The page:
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Schooling Resources, Educational Institutions, and Student Performance: The International Evidence

  • Ludger Wößmann

The paper suggests that international differences in educational institutions explain the large international differences in student performance in cognitive achievement tests. A microeconometric student-level estimation based on data for more than 260,000 students from 39 countries reveals that positive effects on student performance stem from centralized examinations and control mechanisms, school autonomy in personnel and process decisions, competition from private educational institutions, scrutiny of achievement, and teacher influence on teaching methods. A large influence of teacher unions on curriculum scope has negative effects on student performance. The findings imply that international differences in student performance are not caused by differences in schooling resources but are mainly due to differences in educational institutions.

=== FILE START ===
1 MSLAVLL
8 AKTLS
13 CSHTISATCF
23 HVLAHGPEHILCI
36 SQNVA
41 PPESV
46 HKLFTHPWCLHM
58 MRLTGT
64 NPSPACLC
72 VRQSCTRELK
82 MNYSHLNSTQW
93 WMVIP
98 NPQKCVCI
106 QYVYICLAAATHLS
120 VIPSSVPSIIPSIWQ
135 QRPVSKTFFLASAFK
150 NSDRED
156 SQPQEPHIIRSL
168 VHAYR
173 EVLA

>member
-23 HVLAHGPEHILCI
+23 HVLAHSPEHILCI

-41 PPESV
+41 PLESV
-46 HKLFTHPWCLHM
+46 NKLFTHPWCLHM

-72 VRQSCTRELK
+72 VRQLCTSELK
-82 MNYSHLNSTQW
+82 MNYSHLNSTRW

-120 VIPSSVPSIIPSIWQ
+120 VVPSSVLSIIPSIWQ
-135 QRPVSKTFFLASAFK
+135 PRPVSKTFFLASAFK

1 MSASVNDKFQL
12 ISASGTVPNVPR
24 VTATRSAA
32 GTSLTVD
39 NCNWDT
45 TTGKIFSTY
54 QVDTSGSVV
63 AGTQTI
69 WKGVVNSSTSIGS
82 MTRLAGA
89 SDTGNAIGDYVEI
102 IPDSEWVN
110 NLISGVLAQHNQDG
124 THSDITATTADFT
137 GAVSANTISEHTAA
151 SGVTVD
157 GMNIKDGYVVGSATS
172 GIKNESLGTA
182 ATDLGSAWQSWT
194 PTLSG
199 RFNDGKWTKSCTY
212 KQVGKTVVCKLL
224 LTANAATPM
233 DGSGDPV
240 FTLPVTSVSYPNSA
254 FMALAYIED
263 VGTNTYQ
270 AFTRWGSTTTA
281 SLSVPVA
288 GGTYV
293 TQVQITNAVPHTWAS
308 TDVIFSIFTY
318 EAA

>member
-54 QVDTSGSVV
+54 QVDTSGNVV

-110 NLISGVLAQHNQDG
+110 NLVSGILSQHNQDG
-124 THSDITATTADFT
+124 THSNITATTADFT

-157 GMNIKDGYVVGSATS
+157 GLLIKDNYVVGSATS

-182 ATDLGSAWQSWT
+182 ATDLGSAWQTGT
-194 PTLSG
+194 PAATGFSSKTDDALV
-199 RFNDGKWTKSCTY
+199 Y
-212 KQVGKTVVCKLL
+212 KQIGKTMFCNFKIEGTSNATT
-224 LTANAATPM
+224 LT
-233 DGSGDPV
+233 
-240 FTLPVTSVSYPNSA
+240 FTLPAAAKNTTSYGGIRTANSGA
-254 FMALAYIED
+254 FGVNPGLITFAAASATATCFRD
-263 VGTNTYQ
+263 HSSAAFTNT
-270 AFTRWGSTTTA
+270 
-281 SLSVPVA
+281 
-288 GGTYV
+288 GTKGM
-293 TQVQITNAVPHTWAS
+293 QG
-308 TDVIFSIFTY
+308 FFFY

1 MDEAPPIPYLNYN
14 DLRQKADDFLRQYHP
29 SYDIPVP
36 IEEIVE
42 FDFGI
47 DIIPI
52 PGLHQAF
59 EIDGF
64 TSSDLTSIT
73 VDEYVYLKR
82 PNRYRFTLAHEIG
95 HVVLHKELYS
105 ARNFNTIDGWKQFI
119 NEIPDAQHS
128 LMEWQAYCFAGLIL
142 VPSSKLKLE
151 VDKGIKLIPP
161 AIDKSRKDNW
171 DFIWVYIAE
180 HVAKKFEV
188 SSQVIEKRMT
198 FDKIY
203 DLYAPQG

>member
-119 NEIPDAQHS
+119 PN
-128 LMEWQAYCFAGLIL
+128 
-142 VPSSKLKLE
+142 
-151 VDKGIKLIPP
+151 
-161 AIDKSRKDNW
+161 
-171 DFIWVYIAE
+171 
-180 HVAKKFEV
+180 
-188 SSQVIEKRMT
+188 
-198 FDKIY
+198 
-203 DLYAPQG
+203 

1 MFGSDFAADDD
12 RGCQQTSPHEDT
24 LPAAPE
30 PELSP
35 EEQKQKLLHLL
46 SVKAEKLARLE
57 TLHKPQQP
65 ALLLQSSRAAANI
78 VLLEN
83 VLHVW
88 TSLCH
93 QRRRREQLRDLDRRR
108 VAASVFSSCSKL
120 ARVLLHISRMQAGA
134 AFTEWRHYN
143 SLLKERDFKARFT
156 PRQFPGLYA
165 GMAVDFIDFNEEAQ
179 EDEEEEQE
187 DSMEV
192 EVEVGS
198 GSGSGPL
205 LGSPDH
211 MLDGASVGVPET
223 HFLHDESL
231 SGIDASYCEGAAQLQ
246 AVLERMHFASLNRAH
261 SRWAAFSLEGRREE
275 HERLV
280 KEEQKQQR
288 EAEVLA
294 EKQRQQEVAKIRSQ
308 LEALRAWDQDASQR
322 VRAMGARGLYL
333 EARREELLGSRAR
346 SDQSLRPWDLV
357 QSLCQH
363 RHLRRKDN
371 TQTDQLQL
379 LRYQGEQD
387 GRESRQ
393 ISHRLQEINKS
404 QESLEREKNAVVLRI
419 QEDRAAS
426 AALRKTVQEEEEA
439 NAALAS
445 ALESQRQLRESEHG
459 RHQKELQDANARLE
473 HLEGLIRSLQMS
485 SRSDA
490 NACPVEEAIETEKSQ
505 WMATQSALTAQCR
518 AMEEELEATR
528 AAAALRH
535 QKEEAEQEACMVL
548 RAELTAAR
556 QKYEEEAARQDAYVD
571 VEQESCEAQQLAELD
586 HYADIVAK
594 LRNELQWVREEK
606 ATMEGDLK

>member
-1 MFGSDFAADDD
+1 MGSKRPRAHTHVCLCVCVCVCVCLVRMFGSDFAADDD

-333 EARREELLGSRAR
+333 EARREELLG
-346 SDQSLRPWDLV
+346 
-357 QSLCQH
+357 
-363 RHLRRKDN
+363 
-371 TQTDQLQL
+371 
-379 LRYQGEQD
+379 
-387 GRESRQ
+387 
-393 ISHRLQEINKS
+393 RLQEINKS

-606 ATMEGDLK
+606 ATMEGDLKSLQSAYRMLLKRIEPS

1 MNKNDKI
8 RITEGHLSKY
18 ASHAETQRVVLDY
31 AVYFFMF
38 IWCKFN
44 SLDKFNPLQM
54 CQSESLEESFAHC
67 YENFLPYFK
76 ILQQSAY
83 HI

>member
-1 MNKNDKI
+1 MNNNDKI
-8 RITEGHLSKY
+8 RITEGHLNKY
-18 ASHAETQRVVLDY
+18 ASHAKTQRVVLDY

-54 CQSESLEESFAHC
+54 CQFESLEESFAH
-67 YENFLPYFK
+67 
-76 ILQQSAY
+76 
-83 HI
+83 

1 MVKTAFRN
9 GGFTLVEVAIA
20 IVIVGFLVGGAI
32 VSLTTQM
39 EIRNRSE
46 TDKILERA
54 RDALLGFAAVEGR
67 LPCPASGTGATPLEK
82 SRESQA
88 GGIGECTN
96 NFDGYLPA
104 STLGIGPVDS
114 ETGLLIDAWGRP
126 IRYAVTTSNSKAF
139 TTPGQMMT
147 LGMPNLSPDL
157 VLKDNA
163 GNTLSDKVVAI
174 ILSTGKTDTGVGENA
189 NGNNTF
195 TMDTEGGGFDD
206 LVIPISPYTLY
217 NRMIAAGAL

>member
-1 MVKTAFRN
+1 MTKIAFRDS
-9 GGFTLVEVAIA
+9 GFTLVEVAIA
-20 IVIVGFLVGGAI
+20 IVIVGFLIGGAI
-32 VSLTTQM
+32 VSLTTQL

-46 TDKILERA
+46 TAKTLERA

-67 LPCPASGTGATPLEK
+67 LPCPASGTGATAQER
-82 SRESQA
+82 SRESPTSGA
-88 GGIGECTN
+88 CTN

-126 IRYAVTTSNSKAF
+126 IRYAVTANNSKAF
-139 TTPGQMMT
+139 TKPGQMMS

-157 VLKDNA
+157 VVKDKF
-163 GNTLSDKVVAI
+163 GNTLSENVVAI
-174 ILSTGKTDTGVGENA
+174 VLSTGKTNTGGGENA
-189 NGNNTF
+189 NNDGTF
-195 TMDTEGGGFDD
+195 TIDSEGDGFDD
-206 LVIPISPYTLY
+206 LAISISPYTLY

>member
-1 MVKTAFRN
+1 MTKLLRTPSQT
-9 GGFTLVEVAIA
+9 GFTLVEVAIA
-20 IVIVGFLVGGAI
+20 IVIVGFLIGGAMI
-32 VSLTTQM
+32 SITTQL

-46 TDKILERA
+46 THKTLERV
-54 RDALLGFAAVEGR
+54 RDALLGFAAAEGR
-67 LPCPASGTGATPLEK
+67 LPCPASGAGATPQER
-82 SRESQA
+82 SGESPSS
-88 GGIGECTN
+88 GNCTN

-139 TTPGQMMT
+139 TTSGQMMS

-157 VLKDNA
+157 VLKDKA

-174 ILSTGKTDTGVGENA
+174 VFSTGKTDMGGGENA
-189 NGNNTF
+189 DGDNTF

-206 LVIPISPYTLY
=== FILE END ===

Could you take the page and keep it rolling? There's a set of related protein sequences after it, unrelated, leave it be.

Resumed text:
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Paper provided by Kiel Institute for the World Economy in its series Kiel Working Papers with number 983.

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Length: 87 pages
Date of creation: May 2000
Date of revision:
Handle: RePEc:kie:kieliw:983
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  1. Boissiere, M & Knight, J B & Sabot, R H, 1985. "Earnings, Schooling, Ability, and Cognitive Skills," American Economic Review, American Economic Association, vol. 75(5), pages 1016-30, December.
  2. Bishop, John Hillman, 1989. "Is the Test Score Decline Responsible for the Productivity Growth Decline?," American Economic Review, American Economic Association, vol. 79(1), pages 178-97, March.
  3. repec:oup:qjecon:v:114:y:1999:i:2:p:533-575 is not listed on IDEAS
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